The ship was named for Admiral Joseph Strauss (1861-1948), who was responsible for laying the great North Sea barrage of 57,000 contact mines from Norway to Scotland during World War I. When the war ended in 1918, Strauss found himself in charge of removing the very mines he had laid - a four month operation. He was also a pioneer in ordnance research.
Joseph Strauss (DDG-16) was laid down 27 December 1960 by the New York Shipbuilding Corp., Camden, N.J.; launched 9 December 1961; sponsored by Mrs. Lawrence Haines Coburn, granddaughter of Admiral Joseph Strauss, and commissioned in the Philadelphia Naval Shipyard 20 April 1963, Cdr. William M. A. Greene, USN in command
Joseph Strauss departed Philadelphia 6 June 1963 for a brief cruise to Puerto Rico and Willemstad, Curacao, and then transited the Panama Canal to join the Pacific Fleet on the western seaboard. She arrived in the Long Beach Naval Shipyard 13 July 1963 for alterations, followed by tactics out of San Diego north to Seattle, Wash.
The flagship of Destroyer Squadron 3, Joseph Strauss sailed from Long Beach 30 June 1964. After calling at Pearl Harbor and Midway Atoll, she arrived in Yokosuka, Japan, 18 July. She departed 3 August 1964 to rendezvous off Okinawa 6 August with Constellation (CVA-65). She then patrolled off the Vietnam coast and the South China Sea with task forces built around Constellation, Kearsarge (CVS-33) and Ticonderoga (CVA-14). Brief sweeps were made to the Philippines and ports of Japan. She arrived in Yokosuka 15 December 1964 for upkeep, again sailing 21 January 1965 to support U.S. Forces in Vietnam until 1 March. During this period, she operated with Ranger (CVA-61),Hancock (CVA-19), Coral Sea (CVA-43), and Yorktown ( CVS-10) .
Following upkeep in Subic Bay (1-10 March), Joseph Strauss sailed with ships of the Royal Thai Navy for exercises in the Gulf of Thailand. She was briefly flagship of the 7th Fleet (22-26 March) during the official visit of Vice Admiral Paul B. Blackburn, Jr., to Bangkok Thailand. She departed Yokosuka 19 April for operations that brought recognition and honor to both the ship and her crew.
Commencing 24 April 1965, Joseph Strauss, together with Ernest G. Small (DDR-838), was part of the first advanced SAR/AAW picket team in the Gulf of Tonkin to support U.S. air strike operations against North Vietnam. From 16 through 21 May, she observed operations of a Russian task unit. She returned to Yokosuka 23 May through 8 June, then again sailed for the Gulf of Tonkin. Her ensuing 27 days as flagship of the AAW/SAR picket unit were highly successful, establishing operational procedures and capabilities which remain destroyer standards. On 17 June 1965, two F4B Phantom's from Midway (CVA-41), under Joseph Strauss advisory control, shot down two MIG-17's, accounting for the first two hostile aircraft downed by U.S. Forces in aerial combat since 1953. Three days later, two propeller-driven Skyraiders, also from Midway and under Joseph Strauss Combat Information Center team were decorated by the Secretary of the Navy.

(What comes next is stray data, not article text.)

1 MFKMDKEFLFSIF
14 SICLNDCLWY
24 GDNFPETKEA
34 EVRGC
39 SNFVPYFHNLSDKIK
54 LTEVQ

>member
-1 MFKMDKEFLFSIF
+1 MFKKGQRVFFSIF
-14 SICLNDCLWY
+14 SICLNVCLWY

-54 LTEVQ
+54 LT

Joseph Strauss arrived in Hong Kong 6 July 1965, putting out to sea 14 to 16 July to avoid Typhoon Freda, and again 18 to 19 July to carry the 7th Fleet Salvage Officer to Pratus Reef to assist in refloating Frank Knox (DDR-742). She departed Hong Kong 21 July for Yokosuka. The following day she took a disabled Nationalist Chinese fishing boat in tow and delivered it safely to Keelung 23 July, thence sailed to Yokosuka, arriving 25 July for upkeep.
On 3 September 1965, she successfully fired two improved Tartar missiles off Okinawa. After a 1-day stop at Sasebo, Joseph Strauss proceeded south in the screen of Bon Homme Richard (CVA-31). Upon arrival in the South China Sea, she was detached for picket patrol in the Gulf of Tonkin during the last 3 weeks of September She spent the first 2 weeks of October supporting operations off Vietnam in the screen of Bon Homme Richard and Oriskany (CVA-34). She then returned to Subic Bay for naval gunfire support training which continued off Danang, South Vietnam. On 28 October 1965, she fired her first shots in anger, expending 217 5-inch shells in support of a combined ARVN-Marine Corps search-and-destroy operation against the Viet Cong. Throughout November she formed an advanced SAR/AAW picket team with Tucker (DD-875) in the Gulf of Tonkin. She returned to Yokosuka 7 December 1965 for upkeep and preparations to resume operations off South Vietnam. Joseph Strauss returned to the Gulf of Tonkin 10 February 1966 and remained active in the war zone until heading for Hong Kong exactly one month later. Back in the fighting 26 April, she remained in the war zone until returning to Yokosuka 15 June. That day her home port was changed to Pearl Harbor which she reached 20 July.
Joseph Strauss operated in the Hawaiian area until heading back for the Western Pacific 14 January 1967. She remained in the Far East supporting the struggle against Communist aggression until returning to Pearl Harbor 17 June. There she prepared for future action.
Strauss also served as the primary recovery ship for Gemini 12 and secondary recovery for Apollo 12. She was dubbed "SMOKN' JOE" after setting a Pearl Harbor speed record of 35.2 knots under full power in 1979.
In 1980, Strauss rescued a number of Vietnamese boat people in the South China Sea.
The Joseph Strauss was decommissioned February 1, 1990 after 27 years of service, and was later sold to Greece and renamed the FORMION, D220.
The Hellenic Navy (Greece) acquired four Charles Adams Class Guided Missile Destroyers, the DDG's, 15, 16, 18, 24 and renamed the class as the Kimon Class.